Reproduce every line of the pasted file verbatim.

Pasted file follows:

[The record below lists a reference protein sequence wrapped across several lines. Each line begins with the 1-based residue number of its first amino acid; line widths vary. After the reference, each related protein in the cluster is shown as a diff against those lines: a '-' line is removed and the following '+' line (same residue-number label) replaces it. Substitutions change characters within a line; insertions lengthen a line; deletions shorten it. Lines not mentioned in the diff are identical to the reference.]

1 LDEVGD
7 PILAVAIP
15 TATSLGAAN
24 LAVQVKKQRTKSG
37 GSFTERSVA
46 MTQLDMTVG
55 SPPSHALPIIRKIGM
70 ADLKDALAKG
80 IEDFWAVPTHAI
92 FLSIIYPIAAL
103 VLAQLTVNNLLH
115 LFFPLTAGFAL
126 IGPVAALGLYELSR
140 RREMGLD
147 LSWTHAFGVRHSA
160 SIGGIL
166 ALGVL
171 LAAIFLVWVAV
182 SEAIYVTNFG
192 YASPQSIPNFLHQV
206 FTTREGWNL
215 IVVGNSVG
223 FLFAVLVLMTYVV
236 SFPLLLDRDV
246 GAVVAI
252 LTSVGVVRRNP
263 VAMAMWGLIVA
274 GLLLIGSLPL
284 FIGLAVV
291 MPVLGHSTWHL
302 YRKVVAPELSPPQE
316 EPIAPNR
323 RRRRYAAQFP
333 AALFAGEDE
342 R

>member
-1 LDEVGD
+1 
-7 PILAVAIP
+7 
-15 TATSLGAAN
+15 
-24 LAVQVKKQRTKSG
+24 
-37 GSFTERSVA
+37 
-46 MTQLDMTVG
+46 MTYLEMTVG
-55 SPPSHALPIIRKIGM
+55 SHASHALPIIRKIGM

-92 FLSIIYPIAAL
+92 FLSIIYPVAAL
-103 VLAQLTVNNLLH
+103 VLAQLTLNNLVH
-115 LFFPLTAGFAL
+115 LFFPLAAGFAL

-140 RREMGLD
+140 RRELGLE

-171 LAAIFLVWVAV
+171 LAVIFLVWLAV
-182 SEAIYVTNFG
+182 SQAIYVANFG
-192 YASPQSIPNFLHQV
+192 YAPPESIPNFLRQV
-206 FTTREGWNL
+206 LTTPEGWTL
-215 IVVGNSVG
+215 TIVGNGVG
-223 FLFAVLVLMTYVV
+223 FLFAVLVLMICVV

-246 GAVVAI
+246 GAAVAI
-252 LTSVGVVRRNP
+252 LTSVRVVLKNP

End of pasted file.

[The record below lists a reference protein sequence wrapped across several lines. Each line begins with the 1-based residue number of its first amino acid; line widths vary. After the reference, each related protein in the cluster is shown as a diff against those lines: a '-' line is removed and the following '+' line (same residue-number label) replaces it. Substitutions change characters within a line; insertions lengthen a line; deletions shorten it. Lines not mentioned in the diff are identical to the reference.]

1 LDEVGD
7 PILAVAIP
15 TATSLGAAN
24 LAVQVKKQRTKSG
37 GSFTERSVA
46 MTQLDMTVG
55 SPPSHALPIIRKIGM
70 ADLKDALAKG
80 IEDFWAVPTHAI
92 FLSIIYPIAAL
103 VLAQLTVNNLLH
115 LFFPLTAGFAL
126 IGPVAALGLYELSR
140 RREMGLD
147 LSWTHAFGVRHSA
160 SIGGIL
166 ALGVL
171 LAAIFLVWVAV
182 SEAIYVTNFG
192 YASPQSIPNFLHQV
206 FTTREGWNL
215 IVVGNSVG
223 FLFAVLVLMTYVV
236 SFPLLLDRDV
246 GAVVAI
252 LTSVGVVRRNP
263 VAMAMWGLIVA
274 GLLLIGSLPL
284 FIGLAVV
291 MPVLGHSTWHL
302 YRKVVAPELSPPQE
316 EPIAPNR
323 RRRRYAAQFP
333 AALFAGEDE
342 R

>member
-1 LDEVGD
+1 
-7 PILAVAIP
+7 
-15 TATSLGAAN
+15 
-24 LAVQVKKQRTKSG
+24 
-37 GSFTERSVA
+37 
-46 MTQLDMTVG
+46 MTYLEMTVG
-55 SPPSHALPIIRKIGM
+55 SHASHALPIIRKIGM

-92 FLSIIYPIAAL
+92 FLSIIYPVAAL
-103 VLAQLTVNNLLH
+103 VLAQLTLNNLVH
-115 LFFPLTAGFAL
+115 LFFPLAAGFAL

-140 RREMGLD
+140 RRELGLE

-171 LAAIFLVWVAV
+171 LAVIFLVWLAV
-182 SEAIYVTNFG
+182 SQAIYVANFG
-192 YASPQSIPNFLHQV
+192 YAPPESIPNFLRQV
-206 FTTREGWNL
+206 LTTPEGWTL
-215 IVVGNSVG
+215 TIVGNGVG
-223 FLFAVLVLMTYVV
+223 FLFAVLVLMICVV

-246 GAVVAI
+246 GAAVAI
-252 LTSVGVVRRNP
+252 LTSVRVVLKNP